• Lijing Cobb

A blessed day

We slowed down time and lived a day unrushed, as it should be.

In the morning we saw rain falling out of the sky, hitting our deck, and instantaneously became ice. We went outside to marvel at the ice world forming on our maple tree right at the front door. Having determined that our parking lot and the driveway were miraculously spared of the ice treatment somehow, we decided to venture out to the movie theater for an action film we had wanted to see for a while now. At 10:30 we started scraping the ice off of the car. By 11 we were at the theater purchasing our tickets. Aside from one other person hugging a huge popcorn to his chest in the middle of the last row, we had the entire theater to ourselves. For 2 hours we were thoroughly entertained by a dramatic story about friendship, trust, and loss.

On our way back we stopped at the local library so the kids could check out some books to read. They have sworn themselves into daily menial labor for a month if they were to lose any one of their borrowed books. Half an hour later, they carried their loot out with huge smiles on their faces.

The icicles that had formed on trees in the morning were melting by then. The world shimmered and sang when icicles detached themselves from little branches and leapt to the ground.

When we got home, my son retired to his room, eyes trained on one of his books, while my daughters and I stayed in the kitchen to make guacamole for a leisurely snack. I stood next to my little one and cut the onion, she cried because she was closer to the onion than I was. “Mom, it’s not funny!” She pouted when I laughed, but when she looked up at me she couldn’t hold back her own laughter either. “It’s not fair! I’m too short!” She whined, and continued cutting the tomato that refused to be cut easily into little pieces by little hands.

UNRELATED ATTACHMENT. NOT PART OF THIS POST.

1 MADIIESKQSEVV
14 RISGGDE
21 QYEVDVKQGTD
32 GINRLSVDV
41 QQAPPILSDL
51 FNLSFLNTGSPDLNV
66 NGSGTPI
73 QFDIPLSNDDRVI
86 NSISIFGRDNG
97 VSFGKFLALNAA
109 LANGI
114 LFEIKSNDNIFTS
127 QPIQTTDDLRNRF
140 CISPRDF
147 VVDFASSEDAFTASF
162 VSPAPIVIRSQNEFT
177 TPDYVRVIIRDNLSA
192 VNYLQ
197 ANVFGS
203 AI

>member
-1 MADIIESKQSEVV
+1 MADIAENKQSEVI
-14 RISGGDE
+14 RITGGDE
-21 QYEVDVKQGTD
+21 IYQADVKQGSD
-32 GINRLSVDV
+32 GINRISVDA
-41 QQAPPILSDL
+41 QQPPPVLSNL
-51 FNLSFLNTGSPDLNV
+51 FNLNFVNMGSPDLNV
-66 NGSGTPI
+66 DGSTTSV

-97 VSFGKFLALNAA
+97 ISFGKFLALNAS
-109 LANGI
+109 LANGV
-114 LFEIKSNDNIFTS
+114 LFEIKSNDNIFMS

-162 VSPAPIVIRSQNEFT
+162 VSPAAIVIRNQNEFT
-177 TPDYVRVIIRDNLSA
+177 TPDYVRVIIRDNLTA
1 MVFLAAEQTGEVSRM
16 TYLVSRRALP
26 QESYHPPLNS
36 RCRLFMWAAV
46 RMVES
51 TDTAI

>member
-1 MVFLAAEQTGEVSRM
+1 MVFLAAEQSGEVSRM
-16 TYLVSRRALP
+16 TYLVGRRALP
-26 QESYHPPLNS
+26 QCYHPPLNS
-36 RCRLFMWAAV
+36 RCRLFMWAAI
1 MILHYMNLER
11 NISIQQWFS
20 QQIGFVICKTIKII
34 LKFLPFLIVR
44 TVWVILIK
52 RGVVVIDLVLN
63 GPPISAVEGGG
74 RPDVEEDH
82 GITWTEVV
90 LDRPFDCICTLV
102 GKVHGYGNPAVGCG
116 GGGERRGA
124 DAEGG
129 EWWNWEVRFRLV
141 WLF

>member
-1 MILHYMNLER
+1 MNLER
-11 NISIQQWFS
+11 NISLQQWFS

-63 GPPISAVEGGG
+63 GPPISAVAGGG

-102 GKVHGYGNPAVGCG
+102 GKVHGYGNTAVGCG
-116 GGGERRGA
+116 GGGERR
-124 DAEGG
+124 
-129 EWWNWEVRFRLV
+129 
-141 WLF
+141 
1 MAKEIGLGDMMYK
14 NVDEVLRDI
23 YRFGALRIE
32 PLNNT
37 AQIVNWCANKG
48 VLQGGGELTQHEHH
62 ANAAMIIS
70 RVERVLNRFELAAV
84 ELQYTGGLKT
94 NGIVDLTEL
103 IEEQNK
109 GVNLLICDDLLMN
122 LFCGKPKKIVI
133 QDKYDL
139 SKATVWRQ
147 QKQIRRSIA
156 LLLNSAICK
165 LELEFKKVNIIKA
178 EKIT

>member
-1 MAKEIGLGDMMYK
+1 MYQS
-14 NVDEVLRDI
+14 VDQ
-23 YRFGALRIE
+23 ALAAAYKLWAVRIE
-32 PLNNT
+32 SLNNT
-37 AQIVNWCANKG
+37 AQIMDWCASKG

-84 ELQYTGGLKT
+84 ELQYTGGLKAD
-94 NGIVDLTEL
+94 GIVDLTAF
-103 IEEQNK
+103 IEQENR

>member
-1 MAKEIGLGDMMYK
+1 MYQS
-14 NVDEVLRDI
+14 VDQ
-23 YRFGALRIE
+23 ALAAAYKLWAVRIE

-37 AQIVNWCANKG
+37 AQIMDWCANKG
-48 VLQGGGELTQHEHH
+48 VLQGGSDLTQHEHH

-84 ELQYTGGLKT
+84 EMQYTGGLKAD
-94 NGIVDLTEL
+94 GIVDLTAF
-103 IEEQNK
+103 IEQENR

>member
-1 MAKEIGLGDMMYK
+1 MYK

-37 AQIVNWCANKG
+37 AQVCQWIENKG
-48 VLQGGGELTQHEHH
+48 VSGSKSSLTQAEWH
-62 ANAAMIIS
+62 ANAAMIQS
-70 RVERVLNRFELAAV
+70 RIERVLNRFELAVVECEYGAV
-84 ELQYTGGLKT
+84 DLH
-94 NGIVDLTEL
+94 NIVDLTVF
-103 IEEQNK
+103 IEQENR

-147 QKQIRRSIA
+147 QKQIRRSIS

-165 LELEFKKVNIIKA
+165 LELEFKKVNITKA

I took out cilantro and cut it for the guacamole. My 10yo gasped and exclaimed that I had ruined it for her since she must cut the cilantro, and she turned with a little dramatic flare to leave. “Why do you have to cut the cilantro?” I shouted after her. “I just do!” She replied as she continued on her way to her room upstairs. Guess there’s not much use for reason in a preteen’s world, oh well.

When we finally finished the preparation, my 7yo ate daintily with an upturned little finger; my 10yo came back down unannounced, nonchalantly eating mostly chips because to her, it is 9 chips and 1 guacamole; and I picked big chips out of the ocean of little fragments in the chip bowl and scooped the guac generously into my mouth and savored each bite. My son stayed in his room and devoured his book further. I dare say that the guac turned out to be perfect.

Then we all read. I’m starting a new book called Be Here Now by Ram Dass. Perfect book for such a day. My 10yo is reading a big book that my son wants to borrow after she’s done, but she refuses with just the perfect mix of jauntiness and disdain. “You must read the first 3 books before you can read this one. Otherwise you won't understand!” “I can read it! I can understand it!” My son protests, his eyes surveying the big, beautiful book greedily. People always tell me how lucky I am to have kids who love reading. Yes, I’ll take a fight over books anytime.